Miya D. Rogers, 35, is one of the moms. A doctoral student at Mount Mary, she is in her second year working toward a degree in counselor education and supervision. A licensed professional counselor who previously worked in South Carolina, Rogers also teaches part time at the university. She moved in with her two young boys in January 2022.

"When I toured Trinity Woods, I determined it was a good fit for me and my sons. I wanted some stability, a place to call our own, a safe and loving environment," she said. "I love living here among people who have so much wisdom and so much life experience — it's a total blessing. We all can learn from one another, and I hope more communities become more open to this kind of opportunity."


Diana Fontanez, 28, and her daughter moved in in August. She is a junior at Mount Mary, studying communications. "We are so blessed to live here," she said. "I've had time to talk with some of the sisters at lunch, and that's had a big impact on me. One told me she used to be a first grade teacher, and I was able to ask her questions about my daughter and my fears about doing the right thing. The sister was able to ground me, and reminded me my daughter is so lucky to have a mom like me. A weight lifted off me that day."

Fontanez's daughter also gets support from the other residents. "She is close to another child here, and has a bond with a mom and her son, who is 2. The sisters all praise her for helping him," she said. "And when we see some of the senior residents, it's wonderful the way they greet us and chitchat with us, ask us how it's going."


Marguerite Guy, 78, and Katie Lisa, 77, are two of the seniors who moved to Trinity Woods because of its intergenerational component. Together with residents June McClain and Carol Fibich, the women come up with ways to mix the generations and brighten the days of the single mothers and their children.

"The mission here appealed to me," said Guy, a retired schoolteacher and principal who moved in almost a year ago. "This seemed like a perfect place for me, and I decided I wanted to be a part of this wonderful ministry," she said. "I'm already like a grandma in the lives of many moms, and I also work with young adults in my church."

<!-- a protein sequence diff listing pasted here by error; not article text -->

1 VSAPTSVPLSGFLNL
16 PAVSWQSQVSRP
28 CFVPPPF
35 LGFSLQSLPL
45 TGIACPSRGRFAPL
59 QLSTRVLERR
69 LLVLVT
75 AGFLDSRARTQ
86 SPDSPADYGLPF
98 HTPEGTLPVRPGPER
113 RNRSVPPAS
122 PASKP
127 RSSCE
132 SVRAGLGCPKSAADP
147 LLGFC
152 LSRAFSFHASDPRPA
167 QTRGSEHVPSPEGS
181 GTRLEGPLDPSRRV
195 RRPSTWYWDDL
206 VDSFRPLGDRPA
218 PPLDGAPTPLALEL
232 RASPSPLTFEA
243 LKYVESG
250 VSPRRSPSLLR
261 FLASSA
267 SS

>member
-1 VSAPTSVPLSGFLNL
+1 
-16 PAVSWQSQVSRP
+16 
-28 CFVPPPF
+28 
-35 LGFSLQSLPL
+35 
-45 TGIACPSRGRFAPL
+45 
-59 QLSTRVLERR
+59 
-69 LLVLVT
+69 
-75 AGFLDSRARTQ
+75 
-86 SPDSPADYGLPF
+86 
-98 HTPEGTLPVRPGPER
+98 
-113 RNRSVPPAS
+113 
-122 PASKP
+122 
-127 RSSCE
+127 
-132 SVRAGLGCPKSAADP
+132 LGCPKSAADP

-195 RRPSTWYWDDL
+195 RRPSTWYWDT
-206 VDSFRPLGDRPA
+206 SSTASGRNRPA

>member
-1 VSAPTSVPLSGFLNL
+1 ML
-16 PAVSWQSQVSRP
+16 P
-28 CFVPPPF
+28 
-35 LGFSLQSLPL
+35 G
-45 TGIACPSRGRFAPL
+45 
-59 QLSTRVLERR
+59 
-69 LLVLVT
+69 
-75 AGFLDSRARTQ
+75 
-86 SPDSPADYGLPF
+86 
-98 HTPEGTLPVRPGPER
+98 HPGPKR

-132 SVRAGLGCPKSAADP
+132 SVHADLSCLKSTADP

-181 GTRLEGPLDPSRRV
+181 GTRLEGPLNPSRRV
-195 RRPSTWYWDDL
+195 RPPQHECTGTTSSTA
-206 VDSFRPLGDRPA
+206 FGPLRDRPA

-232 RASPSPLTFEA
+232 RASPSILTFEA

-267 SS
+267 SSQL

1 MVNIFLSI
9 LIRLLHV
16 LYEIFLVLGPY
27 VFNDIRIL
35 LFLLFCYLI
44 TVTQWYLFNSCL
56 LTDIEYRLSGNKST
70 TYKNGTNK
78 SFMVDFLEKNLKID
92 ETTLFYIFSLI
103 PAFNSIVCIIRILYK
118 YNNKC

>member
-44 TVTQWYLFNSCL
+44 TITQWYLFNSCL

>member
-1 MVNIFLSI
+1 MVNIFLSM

Guy said the residents' committee she is active on is planning to provide welcome baskets for the moms with cleaning products, toiletries and other essentials. The committee set up an "angel tree" for Christmas. "The moms put their names on it and listed whatever gifts they or their children would like," she said. All of the mothers received a few small gifts as well as a handmade quilt, which had been donated by residents and people from the area who heard about the angel tree.

Trinity Woods seniors bought toys and knit blankets for all the children. There were hand knitted hats and scarves for moms and kids.

Last month the residents committee hosted its first tea to give the seniors and their young neighbors an opportunity to socialize. This month it will host a tea at the university that is open to all students. Lisa and Guy both said they look forward to learning about the students' career choices and goals in life and sharing some things about themselves.

"I wanted to live in a community where I would find purpose and meaning in the last chapter of my life," said Lisa, a retired social worker. "I'm healthy, I'm active and I'm interested in people, interested in making connections. We have so much to offer each other."


Copyright © 2023 by the Catholic Health Association of the United States

For reprint permission, contact Betty Crosby or call (314) 253-3490.